Fri Sep 28
Written By: Watts, Jesse

As many star players in the WHL graduate and move up to the professional level, so too do Western Hockey League officials. 

The WHL is proud to recognize referees Trevor Hanson and Trent Knorr, and linesman Kiel Murchison who were all recruited by the National Hockey League.

“We are very excited for Trevor, Trent and Kiel,” commented Kevin Muench, the WHL’s director of officiating.  “Through their hard work and commitment, they have earned the opportunity to sign an NHL contract and officiate at the highest level.”

Well known as a top development league for future NHL players, the WHL is also a top developmental league for officials.  Many referees and linesmen have gone on to lengthy careers as officials in professional leagues after learning and developing in the WHL.

For the three most recent graduates of the WHL’s Officiating Program, it’s clear that their development in the WHL had a major impact on getting them where they are today. 

“The best thing that happened to me was getting the opportunity to work in the Western Hockey League,” said Knorr, who started out his officiating career in the WHL as a linesman.  “The time and dedication put into this program is second to none.

“At the end of the day, their main concern is to see us, as officials, succeed,” he added.

Muench and his staff of supervisors are dedicated to providing the highest level of instruction, education and feedback for WHL officials.  Officiating development camps are held during the offseason where new officials are recruited and evaluated, and officials are in regular contact with Muench and other officiating supervisors.

“There is always feedback,” said Hanson on what makes the WHL officiating program so effective in developing quality officials for the next level.  “There is a great staff of supervisors who are spread out throughout the League and, on any given night, Kevin is either in the building or watching online.

“The level of professionalism and the level of communication is always high, whether it’s getting video clips or phone calls, so it helps keep all of us on the same page,” added Hanson.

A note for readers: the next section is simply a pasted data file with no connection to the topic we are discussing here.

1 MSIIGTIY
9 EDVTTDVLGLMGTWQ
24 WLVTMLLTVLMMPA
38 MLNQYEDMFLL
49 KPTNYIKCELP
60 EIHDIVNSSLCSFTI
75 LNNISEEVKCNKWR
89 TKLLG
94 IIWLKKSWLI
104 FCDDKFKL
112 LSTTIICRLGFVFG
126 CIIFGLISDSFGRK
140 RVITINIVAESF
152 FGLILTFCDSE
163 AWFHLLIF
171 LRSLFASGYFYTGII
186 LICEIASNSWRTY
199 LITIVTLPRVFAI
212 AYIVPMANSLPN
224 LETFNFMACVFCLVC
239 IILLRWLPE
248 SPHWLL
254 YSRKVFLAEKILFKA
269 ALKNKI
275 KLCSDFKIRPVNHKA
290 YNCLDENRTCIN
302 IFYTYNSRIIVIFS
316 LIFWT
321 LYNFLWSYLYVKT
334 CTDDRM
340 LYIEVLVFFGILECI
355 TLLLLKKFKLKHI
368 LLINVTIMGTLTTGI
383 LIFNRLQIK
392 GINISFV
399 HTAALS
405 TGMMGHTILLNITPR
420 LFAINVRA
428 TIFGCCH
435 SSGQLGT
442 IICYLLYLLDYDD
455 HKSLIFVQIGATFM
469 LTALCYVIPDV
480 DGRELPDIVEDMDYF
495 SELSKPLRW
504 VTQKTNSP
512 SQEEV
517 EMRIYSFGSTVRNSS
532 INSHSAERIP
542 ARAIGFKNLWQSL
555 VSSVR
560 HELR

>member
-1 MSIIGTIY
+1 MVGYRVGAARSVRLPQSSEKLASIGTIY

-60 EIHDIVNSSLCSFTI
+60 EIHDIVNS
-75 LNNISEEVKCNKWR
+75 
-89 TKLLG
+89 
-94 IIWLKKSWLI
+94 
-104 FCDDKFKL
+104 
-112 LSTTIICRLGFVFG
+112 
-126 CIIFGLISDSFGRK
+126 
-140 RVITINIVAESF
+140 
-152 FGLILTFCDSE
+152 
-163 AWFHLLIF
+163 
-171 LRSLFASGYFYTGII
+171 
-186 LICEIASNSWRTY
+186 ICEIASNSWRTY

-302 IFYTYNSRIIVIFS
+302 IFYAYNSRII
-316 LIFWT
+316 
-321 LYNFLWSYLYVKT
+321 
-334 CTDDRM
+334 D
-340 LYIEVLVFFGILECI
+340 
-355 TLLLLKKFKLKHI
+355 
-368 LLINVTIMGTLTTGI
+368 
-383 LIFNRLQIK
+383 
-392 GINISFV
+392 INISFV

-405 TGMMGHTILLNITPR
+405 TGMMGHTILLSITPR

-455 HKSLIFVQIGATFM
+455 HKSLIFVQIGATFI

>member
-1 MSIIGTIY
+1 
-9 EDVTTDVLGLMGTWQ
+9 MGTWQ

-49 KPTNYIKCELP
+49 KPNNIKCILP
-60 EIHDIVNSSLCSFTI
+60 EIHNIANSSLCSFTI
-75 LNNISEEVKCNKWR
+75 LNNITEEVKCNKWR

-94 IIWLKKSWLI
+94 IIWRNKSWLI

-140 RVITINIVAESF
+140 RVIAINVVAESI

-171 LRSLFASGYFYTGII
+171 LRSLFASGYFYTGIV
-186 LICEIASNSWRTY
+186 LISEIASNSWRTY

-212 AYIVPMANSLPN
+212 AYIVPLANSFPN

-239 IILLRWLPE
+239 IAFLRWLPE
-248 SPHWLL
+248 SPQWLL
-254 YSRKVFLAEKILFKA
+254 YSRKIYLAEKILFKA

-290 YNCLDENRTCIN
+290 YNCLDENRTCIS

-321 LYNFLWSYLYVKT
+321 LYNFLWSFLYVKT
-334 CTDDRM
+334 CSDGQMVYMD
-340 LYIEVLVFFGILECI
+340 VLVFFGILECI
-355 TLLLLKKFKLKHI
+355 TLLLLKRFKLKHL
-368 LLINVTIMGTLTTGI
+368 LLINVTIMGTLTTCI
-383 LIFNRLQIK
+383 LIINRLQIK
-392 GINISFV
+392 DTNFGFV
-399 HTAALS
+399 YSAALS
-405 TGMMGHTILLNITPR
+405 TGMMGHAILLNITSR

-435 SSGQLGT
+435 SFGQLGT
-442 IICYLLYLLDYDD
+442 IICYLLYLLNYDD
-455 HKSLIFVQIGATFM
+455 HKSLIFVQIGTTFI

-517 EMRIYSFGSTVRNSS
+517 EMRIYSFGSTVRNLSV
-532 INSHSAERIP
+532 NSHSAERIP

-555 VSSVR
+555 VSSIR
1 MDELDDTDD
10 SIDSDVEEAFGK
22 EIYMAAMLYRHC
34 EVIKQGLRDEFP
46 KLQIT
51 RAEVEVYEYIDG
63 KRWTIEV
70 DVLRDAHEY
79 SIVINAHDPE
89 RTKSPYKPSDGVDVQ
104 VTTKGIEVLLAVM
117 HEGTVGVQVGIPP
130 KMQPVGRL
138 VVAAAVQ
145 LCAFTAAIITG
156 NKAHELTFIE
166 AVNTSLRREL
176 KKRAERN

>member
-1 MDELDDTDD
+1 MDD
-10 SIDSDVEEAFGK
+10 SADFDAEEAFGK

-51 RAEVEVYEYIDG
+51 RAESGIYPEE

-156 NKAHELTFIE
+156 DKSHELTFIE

Much like the players, officials are scouted and evaluated by the NHL’s officiating department.  Bob Hall, the senior officiating manager with the NHL, says the Canadian Hockey League – the WHL, the Ontario Hockey League and the Quebec Major Junior Hockey League – is a primary feeder for the NHL in regards to the recruitment of future NHL and AHL officials.

Several factors, Hall says, help make the WHL such a strong development league to produce top-level officials who can handle working at the NHL level.

“(The WHL) is an environment that has huge crowds, great venues, a lot of pressure, and a highly-skilled and competitive level of hockey,” said Hall, who worked many games in the WHL before a 10-year officiating career in the NHL.

“One of the main advantages of the WHL is that it is so big, geographically, that it really teaches guys how to self-manage,” he said.  “Just getting from point ‘A’ to point ‘B’ can be very distracting, and you have to learn how to get yourself ready to work a game after traveling for hours, and through some tough weather conditions at that.

“You have to be able to shut everything else down and start focusing on the game, think about who is playing, which players to watch, what could happen, and get mentally prepared.  This is an advantage that guys coming from the Western Hockey League have,” added Hall.

As with many graduate players, strong ties are formed between officials and the League.  While players will speak fondly of their time in the WHL, graduate officials also take great pride in their WHL roots.

“The WHL is second to none in developing top officials for both the NHL and IIHF events,” said Murchison. 

Hanson agrees.

“We are proud of where we came from, and we want people to know that the WHL is a great development ground for players and officials,” said Hanson.